The creation of a chief customer officer role at Tesco signals a quiet revolution in marketing thinking

There is no longer a chief marketer at the UK’s biggest retailer. Matt Atkinson, until this week the Tesco CMO, has been moved to an innovation role at the supermarket and has been reborn as chief creative officer.


Jill Easterbrook, who has held several senior roles since joining Tesco in 2001, including director of its clothing business, corporate affairs and group strategy, is taking responsibility for marketing. You won’t find that referenced in her job title though – she’s now chief customer officer.

It’s not just Tesco which has decided to have a CCO rather than a CMO. Asda’s top marketer Stephen Smith also has a job title that reflects a customer rather than a marketing focus. The ‘customer chief’ job title first became fashionable within technology companies and the trend is spreading across food and drink and utilities brands, according to the Chief Customer Officer Council. Seventy-seven per cent of brands answering a recent Gartner survey on marketing budgets say they now have a CCO or equivalent. While the study reflects the US market more than the UK, it’s fair to say that the trend is likely to grow within British brands too.

Job title changes might seem subtle but there is a quiet revolution of thinking going on. The chief creative officer role at Tesco is all about innovations and new concepts, while the marketing division has been tied even more firmly to the wider business performance. I think we will see more companies anchoring marketing even more firmly to the bottom line in this way throughout this year.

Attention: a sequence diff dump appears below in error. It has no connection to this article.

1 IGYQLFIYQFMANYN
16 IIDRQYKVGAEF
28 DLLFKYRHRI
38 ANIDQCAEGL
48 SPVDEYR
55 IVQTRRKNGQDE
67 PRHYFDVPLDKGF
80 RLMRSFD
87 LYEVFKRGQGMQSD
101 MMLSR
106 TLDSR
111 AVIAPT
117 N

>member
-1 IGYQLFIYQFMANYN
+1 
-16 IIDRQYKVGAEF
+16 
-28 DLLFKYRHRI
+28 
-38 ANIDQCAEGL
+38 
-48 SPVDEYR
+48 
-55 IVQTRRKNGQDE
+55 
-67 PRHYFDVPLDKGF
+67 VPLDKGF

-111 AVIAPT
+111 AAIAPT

It is also a reflection of the growing role of data. Tesco is of course one of the most data-rich organisations with its wealth of Clubcard customer data. Customer data is the lifeblood of a CCO because it’s the currency that provides them with the majority of their insight.

With this type of organisational shift in mind, I am pleased to announce a major new partnership for Marketing Week. We are working on a research project, in association with Weber Shandwick, which aims to understand the challenges of senior marketers in depth. We will be looking at their most pressing business concerns, gaps in knowledge and their all-important agency relationships. With so much change afoot in the marketing industry, it’s vital for us (and you) to gain a deep understanding of our audience. The invite-only research will poll a handpicked selection of senior marketers and the results will be revealed later this year. If you are interested in participating, do drop me a line directly.

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